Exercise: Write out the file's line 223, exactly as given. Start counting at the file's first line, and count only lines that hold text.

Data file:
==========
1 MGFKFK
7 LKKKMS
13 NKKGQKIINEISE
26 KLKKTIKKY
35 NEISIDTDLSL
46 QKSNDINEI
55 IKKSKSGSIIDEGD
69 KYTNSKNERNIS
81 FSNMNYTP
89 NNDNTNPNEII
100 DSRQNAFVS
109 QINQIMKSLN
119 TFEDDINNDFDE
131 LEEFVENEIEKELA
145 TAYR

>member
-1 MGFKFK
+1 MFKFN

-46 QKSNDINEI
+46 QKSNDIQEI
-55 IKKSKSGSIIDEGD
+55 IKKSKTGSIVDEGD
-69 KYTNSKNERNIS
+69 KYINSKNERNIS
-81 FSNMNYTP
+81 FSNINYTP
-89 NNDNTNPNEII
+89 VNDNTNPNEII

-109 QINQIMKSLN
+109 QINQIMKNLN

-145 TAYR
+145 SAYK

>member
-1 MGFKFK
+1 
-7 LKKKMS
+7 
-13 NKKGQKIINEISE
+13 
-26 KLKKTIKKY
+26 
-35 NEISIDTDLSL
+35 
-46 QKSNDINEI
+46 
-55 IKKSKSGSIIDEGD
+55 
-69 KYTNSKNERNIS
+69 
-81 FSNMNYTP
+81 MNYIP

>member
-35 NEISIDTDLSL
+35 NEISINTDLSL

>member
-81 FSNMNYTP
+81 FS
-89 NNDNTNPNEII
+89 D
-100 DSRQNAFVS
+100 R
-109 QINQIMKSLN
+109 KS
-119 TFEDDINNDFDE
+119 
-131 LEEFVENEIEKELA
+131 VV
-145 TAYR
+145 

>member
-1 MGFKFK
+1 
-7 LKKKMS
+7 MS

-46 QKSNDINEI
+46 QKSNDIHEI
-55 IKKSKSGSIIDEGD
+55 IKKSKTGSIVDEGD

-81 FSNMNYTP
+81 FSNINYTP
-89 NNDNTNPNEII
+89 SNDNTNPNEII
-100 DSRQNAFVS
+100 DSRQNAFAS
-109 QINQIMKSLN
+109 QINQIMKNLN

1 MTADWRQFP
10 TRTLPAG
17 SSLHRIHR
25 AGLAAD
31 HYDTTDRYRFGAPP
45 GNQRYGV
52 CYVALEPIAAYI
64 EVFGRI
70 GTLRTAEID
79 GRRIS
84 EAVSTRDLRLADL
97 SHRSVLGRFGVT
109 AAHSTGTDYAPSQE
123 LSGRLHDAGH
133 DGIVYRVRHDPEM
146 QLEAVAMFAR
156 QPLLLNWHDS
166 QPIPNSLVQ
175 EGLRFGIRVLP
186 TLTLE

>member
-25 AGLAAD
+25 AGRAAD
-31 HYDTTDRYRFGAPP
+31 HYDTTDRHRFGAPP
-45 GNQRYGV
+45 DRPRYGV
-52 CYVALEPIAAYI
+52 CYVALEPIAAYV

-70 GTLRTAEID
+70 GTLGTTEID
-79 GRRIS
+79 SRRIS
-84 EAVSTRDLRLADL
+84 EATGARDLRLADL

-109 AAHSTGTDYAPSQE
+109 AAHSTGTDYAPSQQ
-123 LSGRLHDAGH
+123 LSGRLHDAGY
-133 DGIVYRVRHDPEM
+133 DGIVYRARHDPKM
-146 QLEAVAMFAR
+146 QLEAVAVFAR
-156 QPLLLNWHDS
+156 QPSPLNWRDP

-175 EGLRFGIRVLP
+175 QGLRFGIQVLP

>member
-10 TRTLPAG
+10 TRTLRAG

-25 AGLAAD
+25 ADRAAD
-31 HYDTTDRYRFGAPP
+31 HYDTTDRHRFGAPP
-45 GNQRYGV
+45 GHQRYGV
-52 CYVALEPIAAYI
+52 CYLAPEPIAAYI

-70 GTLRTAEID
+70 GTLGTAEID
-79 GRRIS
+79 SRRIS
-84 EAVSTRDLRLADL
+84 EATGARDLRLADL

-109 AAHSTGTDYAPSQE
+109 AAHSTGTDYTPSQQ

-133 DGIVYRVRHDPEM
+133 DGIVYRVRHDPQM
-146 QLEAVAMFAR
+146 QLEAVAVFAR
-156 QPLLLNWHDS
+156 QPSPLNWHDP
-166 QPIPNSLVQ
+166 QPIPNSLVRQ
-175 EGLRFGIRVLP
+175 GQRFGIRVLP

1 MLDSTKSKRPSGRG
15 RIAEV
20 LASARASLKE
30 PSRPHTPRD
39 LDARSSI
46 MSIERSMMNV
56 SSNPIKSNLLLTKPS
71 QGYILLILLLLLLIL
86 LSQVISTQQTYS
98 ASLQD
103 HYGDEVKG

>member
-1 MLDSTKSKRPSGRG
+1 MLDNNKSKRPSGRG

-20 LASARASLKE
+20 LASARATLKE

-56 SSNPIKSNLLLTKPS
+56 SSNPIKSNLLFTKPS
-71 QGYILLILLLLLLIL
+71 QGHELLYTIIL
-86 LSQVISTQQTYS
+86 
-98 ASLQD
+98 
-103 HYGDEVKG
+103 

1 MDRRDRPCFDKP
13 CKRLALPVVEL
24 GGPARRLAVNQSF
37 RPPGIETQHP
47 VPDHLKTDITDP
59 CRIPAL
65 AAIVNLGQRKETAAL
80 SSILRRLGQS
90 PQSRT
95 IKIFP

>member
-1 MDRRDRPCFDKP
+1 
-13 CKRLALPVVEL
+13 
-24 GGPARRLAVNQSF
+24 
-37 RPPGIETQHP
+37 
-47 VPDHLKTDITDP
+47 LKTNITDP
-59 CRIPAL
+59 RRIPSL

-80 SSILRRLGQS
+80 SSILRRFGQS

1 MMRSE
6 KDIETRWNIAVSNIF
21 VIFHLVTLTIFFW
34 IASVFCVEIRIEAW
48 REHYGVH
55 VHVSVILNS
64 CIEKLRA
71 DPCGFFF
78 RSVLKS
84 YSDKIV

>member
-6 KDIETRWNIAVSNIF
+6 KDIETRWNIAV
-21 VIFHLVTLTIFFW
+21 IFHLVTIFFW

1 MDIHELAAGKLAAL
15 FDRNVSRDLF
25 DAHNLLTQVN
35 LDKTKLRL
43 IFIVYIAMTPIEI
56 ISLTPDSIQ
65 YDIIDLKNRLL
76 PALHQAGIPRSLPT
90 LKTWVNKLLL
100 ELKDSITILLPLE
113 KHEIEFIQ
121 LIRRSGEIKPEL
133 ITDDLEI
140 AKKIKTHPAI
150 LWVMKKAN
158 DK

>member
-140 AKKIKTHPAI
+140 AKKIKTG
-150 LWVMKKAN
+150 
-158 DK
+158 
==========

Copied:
84 YSDKIV